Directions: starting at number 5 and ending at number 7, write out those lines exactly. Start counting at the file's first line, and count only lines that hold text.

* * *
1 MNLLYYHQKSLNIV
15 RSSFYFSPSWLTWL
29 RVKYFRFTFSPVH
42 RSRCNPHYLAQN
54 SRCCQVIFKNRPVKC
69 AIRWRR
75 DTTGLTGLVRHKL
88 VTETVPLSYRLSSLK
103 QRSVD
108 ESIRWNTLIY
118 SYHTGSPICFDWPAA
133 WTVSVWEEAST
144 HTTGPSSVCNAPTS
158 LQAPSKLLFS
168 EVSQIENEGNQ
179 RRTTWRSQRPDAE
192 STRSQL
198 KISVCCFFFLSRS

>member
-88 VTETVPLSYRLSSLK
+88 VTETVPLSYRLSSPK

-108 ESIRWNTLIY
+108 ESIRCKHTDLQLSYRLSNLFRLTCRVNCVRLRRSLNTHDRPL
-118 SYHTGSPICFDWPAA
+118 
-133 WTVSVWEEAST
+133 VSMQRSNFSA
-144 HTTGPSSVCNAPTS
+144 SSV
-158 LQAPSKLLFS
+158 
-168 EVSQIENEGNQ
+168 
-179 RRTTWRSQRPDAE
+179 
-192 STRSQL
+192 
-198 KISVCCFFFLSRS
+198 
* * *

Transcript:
54 SRCCQVIFKNRPVKC
69 AIRWRR
75 DTTGLTGLVRHKL